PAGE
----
Here’s some evidence that Aquaponics produce tastes better than hydroponics: “Chefs tell us that the produce that we grow is literally the best produce that they’ve ever eaten.”
“We build industrial-scale ecosystems.” So says Jason Green, CEO and co-founder of Edenworks, a Brooklyn-based urban farming startup. Unlike a typical indoor farm—a sterile environment, sometimes run by people in gloves or even by robots—Edenworks tries to build in as much life as possible.
In their new warehouse, set to open in New York City this summer, fish will grow in tanks, bacteria will turn the fish waste into a rich fertilizer, and plants will use that fertilizer to grow. “That’s the way the Earth works—we’ve just turned it into kind of like a manufacturing process, but it’s all based on ecology,” he says.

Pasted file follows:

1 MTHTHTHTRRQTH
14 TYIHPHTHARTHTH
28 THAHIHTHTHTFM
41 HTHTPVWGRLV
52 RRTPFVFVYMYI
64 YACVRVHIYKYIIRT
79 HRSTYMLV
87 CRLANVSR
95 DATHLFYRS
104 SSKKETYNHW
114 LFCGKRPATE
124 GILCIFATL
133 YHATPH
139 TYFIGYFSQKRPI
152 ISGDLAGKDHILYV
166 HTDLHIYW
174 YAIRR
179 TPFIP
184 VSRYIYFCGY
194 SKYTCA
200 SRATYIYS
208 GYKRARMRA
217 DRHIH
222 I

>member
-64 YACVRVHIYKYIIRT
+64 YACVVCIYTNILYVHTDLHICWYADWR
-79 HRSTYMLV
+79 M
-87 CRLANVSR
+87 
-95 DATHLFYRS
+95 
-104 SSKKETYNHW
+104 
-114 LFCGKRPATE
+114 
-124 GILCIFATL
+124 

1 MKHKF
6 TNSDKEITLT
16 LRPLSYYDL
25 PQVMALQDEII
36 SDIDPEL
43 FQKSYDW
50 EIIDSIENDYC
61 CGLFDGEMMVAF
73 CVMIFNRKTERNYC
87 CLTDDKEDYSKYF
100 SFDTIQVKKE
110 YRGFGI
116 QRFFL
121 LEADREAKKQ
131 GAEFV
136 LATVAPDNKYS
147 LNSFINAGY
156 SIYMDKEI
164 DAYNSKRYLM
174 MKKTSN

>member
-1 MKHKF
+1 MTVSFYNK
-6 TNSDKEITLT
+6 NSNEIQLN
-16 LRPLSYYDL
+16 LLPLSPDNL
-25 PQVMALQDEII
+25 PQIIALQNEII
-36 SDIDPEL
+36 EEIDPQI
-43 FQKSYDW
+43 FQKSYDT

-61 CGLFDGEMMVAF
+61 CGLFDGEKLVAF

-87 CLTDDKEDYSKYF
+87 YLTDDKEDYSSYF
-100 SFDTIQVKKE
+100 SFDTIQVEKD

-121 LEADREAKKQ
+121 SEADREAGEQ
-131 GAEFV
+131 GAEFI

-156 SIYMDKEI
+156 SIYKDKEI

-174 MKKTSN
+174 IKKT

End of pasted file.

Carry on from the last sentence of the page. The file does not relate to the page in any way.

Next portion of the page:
In a year, the 6,000-square-foot space will produce around 180,000 pounds of salad greens and tilapia for local grocery stores and restaurants…
…Edenworks claims to have an advantage over most of its competitors: because it uses aquaponics—combining raising fish with plants—it says the salad greens it grows actually taste better. (FarmedHere also uses aquaponics; most others use hydroponics or aeroponics to pump in a mix of nutrients separately, without using fish).
“Hydroponic produce either tastes watery or it tastes off,” says Green. “You’ll get the abundance of one flavor, like anise, rather than balanced, which is why it has a bad rep with chefs. On the other hand, our chefs tell us that the produce that we grow is literally the best produce that they’ve ever eaten.”
While a hydroponic system might have to pump in a new mix of nutrients on a regular basis, as the system becomes unbalanced, the aquaponics system is self-regulating, full of bacteria that digest waste and keep everything running. “All of that biological robustness builds balance, flavor, and nutrition,” he says.